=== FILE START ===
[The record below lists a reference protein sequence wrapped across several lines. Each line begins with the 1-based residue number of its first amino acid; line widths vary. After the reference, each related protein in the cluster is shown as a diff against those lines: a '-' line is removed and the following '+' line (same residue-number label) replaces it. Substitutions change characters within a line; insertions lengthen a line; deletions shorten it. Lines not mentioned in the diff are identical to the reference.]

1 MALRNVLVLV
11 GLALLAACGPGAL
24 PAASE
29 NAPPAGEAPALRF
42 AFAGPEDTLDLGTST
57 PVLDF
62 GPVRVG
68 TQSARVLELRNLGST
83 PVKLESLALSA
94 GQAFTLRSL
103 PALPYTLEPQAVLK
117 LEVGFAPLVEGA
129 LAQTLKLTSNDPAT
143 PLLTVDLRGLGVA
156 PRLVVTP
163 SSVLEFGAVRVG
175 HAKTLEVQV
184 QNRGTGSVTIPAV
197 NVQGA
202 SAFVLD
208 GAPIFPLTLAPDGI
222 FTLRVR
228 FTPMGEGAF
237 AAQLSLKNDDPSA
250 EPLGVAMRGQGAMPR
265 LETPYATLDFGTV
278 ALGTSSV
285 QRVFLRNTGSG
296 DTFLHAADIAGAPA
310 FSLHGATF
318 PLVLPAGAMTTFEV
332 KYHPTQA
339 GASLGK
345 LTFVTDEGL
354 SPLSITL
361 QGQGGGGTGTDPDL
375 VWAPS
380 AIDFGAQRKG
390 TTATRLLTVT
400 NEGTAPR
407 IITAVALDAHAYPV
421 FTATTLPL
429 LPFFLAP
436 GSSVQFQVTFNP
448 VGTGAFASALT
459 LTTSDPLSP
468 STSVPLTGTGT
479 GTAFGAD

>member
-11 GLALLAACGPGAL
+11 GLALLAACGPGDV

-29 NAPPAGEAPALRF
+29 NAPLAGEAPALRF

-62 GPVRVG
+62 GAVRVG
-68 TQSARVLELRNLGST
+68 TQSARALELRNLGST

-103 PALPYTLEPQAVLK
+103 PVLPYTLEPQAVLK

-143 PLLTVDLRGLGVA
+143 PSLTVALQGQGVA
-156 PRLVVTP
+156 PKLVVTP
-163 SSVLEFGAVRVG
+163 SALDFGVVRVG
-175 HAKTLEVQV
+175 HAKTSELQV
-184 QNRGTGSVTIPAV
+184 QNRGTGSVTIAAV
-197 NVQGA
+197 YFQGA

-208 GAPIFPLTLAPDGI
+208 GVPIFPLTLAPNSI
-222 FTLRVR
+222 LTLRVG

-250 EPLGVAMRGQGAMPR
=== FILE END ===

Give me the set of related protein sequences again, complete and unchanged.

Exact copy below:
[The record below lists a reference protein sequence wrapped across several lines. Each line begins with the 1-based residue number of its first amino acid; line widths vary. After the reference, each related protein in the cluster is shown as a diff against those lines: a '-' line is removed and the following '+' line (same residue-number label) replaces it. Substitutions change characters within a line; insertions lengthen a line; deletions shorten it. Lines not mentioned in the diff are identical to the reference.]

1 MALRNVLVLV
11 GLALLAACGPGAL
24 PAASE
29 NAPPAGEAPALRF
42 AFAGPEDTLDLGTST
57 PVLDF
62 GPVRVG
68 TQSARVLELRNLGST
83 PVKLESLALSA
94 GQAFTLRSL
103 PALPYTLEPQAVLK
117 LEVGFAPLVEGA
129 LAQTLKLTSNDPAT
143 PLLTVDLRGLGVA
156 PRLVVTP
163 SSVLEFGAVRVG
175 HAKTLEVQV
184 QNRGTGSVTIPAV
197 NVQGA
202 SAFVLD
208 GAPIFPLTLAPDGI
222 FTLRVR
228 FTPMGEGAF
237 AAQLSLKNDDPSA
250 EPLGVAMRGQGAMPR
265 LETPYATLDFGTV
278 ALGTSSV
285 QRVFLRNTGSG
296 DTFLHAADIAGAPA
310 FSLHGATF
318 PLVLPAGAMTTFEV
332 KYHPTQA
339 GASLGK
345 LTFVTDEGL
354 SPLSITL
361 QGQGGGGTGTDPDL
375 VWAPS
380 AIDFGAQRKG
390 TTATRLLTVT
400 NEGTAPR
407 IITAVALDAHAYPV
421 FTATTLPL
429 LPFFLAP
436 GSSVQFQVTFNP
448 VGTGAFASALT
459 LTTSDPLSP
468 STSVPLTGTGT
479 GTAFGAD

>member
-11 GLALLAACGPGAL
+11 GLALLAACGPGDV

-29 NAPPAGEAPALRF
+29 NAPLAGEAPALRF

-62 GPVRVG
+62 GAVRVG
-68 TQSARVLELRNLGST
+68 TQSARALELRNLGST

-103 PALPYTLEPQAVLK
+103 PVLPYTLEPQAVLK

-143 PLLTVDLRGLGVA
+143 PSLTVALQGQGVA
-156 PRLVVTP
+156 PKLVVTP
-163 SSVLEFGAVRVG
+163 SALDFGVVRVG
-175 HAKTLEVQV
+175 HAKTSELQV
-184 QNRGTGSVTIPAV
+184 QNRGTGSVTIAAV
-197 NVQGA
+197 YFQGA

-208 GAPIFPLTLAPDGI
+208 GVPIFPLTLAPNSI
-222 FTLRVR
+222 LTLRVG

-250 EPLGVAMRGQGAMPR